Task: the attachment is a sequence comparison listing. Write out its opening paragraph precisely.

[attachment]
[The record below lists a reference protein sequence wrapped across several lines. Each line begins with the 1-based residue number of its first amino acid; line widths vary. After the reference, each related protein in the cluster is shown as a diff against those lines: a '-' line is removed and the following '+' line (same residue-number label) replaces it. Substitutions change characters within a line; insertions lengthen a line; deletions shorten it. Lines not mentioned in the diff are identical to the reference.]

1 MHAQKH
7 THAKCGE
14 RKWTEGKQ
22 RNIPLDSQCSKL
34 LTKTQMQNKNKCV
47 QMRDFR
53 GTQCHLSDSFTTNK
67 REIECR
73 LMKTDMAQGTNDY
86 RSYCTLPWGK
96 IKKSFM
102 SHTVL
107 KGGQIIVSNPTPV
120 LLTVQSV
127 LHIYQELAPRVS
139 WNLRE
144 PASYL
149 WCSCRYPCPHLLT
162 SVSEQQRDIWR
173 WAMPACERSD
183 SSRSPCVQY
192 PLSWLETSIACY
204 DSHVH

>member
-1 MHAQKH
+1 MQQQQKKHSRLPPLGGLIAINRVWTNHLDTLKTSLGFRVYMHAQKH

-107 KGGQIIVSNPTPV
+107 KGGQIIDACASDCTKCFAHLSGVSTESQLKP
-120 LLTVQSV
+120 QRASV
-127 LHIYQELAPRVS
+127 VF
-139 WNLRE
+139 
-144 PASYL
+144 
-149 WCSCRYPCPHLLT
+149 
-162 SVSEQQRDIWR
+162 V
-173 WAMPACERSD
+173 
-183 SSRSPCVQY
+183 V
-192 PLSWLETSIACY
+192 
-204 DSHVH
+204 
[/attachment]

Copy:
[The record below lists a reference protein sequence wrapped across several lines. Each line begins with the 1-based residue number of its first amino acid; line widths vary. After the reference, each related protein in the cluster is shown as a diff against those lines: a '-' line is removed and the following '+' line (same residue-number label) replaces it. Substitutions change characters within a line; insertions lengthen a line; deletions shorten it. Lines not mentioned in the diff are identical to the reference.]